Woody plants — shrubs and trees — by their nature may require pruning. Gardeners may feel apprehensive about this task. Never fear, here are a few tips to assist you and a segment of Gardening with Peg for building confidence.
The main reasons to prune are to allow air to circulate and to maintain plant health. One other reason is in fruit production from berries and fruit trees. Today’s topic only deals with ornamentals.
The key is to know your plant. Knowing the plant’s normal growth pattern helps determine if it even needs to be pruned at all. Many times a woody plant will only need pruning to remove the three “Ds”: dead, diseased and dumb.
There are always exceptions to some of the rules gardeners learn for taking care of plants. Some shrubs and even a few small trees need to be cut clear to the ground, depending on the variety of the plant.
Hydrangeas are an example. Some varieties of rugosa roses and shrub roses are another example. This task ranges from once a year to once every three years plus other variations.
Usually only remove twigs and branches if they are dead, diseased or dumb (meaning crossing, rubbing, too crowded). Always use clean, sharp tools and when removing diseased plant material, make sure to sanitize the tools when moving from one plant to another.
This can be done by spraying the tool with a weak bleach solution or using alcohol wipes to sanitize blades. That way you won’t be spreading any disease from one plant to another.
Some plants take easily to pruning and those are used for hedges, living fences or screening. Yew and laurels are two examples. Use long, straight blades of hedge trimmers for this task.
For other tasks, use the following tools: bypass pruners, pruning saws and flat-bladed pruners.
Bypass pruners come in several different sizes. Long-handled and handheld bypass pruners are two examples.
Pruning saws are also necessary for larger plants and trees. The flat-bladed pruners called anvil type should only be used for removing dead plant materials. Know that these types of pruners will crush the material and should almost always be avoided entirely.
Pruning is most often performed in late winter and into spring. Plant growth is stimulated by pruning and it is important to choose the correct time of year for the plant’s growth habit.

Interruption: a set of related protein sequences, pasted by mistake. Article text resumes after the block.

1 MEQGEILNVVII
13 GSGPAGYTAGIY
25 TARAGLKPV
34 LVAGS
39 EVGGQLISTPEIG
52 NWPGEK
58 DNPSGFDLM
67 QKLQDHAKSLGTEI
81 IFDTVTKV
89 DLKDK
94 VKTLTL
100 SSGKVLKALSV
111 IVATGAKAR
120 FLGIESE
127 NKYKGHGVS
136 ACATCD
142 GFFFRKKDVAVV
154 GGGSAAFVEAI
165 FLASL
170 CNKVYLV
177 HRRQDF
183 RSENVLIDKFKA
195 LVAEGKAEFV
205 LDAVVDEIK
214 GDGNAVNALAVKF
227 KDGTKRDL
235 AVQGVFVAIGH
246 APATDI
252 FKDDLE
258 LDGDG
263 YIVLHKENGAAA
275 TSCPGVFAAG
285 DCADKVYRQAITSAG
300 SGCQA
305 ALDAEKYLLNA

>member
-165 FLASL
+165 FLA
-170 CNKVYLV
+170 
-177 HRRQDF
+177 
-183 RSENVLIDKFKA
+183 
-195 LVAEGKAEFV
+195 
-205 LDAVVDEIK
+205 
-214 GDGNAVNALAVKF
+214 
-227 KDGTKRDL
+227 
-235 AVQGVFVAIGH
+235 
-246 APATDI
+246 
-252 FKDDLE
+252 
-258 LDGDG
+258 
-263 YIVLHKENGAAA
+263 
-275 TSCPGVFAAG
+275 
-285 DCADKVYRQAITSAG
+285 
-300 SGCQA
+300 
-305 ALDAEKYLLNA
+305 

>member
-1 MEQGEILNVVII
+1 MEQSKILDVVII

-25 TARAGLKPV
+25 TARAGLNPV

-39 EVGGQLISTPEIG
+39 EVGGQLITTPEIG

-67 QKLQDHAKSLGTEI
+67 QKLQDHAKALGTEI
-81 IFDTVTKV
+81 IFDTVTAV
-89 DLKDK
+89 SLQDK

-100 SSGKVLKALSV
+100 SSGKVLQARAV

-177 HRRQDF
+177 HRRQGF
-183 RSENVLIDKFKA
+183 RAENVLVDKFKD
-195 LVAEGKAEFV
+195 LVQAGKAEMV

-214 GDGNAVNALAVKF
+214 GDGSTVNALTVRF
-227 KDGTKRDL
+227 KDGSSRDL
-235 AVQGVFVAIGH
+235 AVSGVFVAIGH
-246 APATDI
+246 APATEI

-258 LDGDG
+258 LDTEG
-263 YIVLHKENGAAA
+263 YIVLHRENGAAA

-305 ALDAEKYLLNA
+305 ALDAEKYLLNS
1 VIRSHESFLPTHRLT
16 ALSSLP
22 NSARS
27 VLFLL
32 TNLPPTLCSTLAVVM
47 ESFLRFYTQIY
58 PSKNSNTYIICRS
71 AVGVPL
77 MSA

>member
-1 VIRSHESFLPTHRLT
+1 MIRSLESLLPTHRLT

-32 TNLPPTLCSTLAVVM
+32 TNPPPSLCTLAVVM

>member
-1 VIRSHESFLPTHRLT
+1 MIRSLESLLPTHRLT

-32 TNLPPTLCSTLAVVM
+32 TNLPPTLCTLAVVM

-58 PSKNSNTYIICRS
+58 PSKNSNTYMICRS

Also know that it’s always best to stop pruning before you think you’re done with the task. You can always go back later if you see something you forgot to prune off, but you can’t glue plant parts back on when you get too zealous in cutting and whacking.
“Right plant, right place” is a term to always remember. Consult with gardening experts in our area. Certified professional horticulturists at local nurseries and Master Gardeners at the WSU Extension Office and local farmers markets are good resources.
Visit local nurseries and gardens such as Heronswood and Bloedel to see how established display plants grow. Notice the woody plants (shrubs and trees) when you take walks through your own neighborhood. You’ll see how plants grow in different situations.
Consult gardening books for our region and read plant tags before purchasing plants. All these resources will provide a good idea of how big a plant will become at maturity. In our wonderful growing climate, plants grow pretty fast. Keep all this in mind.
The biggest mistake made in pruning is when a person purchases a plant that by its genetic makeup wants to grow large and instead it is pruned back all the time and it eventually dies. If you desire small space plants, you’ll want to avoid purchasing big shrubs and trees.
One of the best resources for pruning in our area is Plant Amnesty. Yearly memberships include access to pruning sheets for numerous woody shrubs and trees.
The book “Cass Turnbull’s Guide to Pruning” is an excellent resource. “Rodale’s Successful Organic Gardening Pruning” book is also excellent. It includes color photos, a description of the plant, when to prune, how to prune and special tips.
“The Pruning of Trees, Shrubs and Conifers” by George Brown has been revised and enlarged recently by Tony Kirkham. It does not have photos or illustrations, but if you’re really in to pruning it’s one of the “bibles” for arborists and horticulturists in the field of trees and shrubs.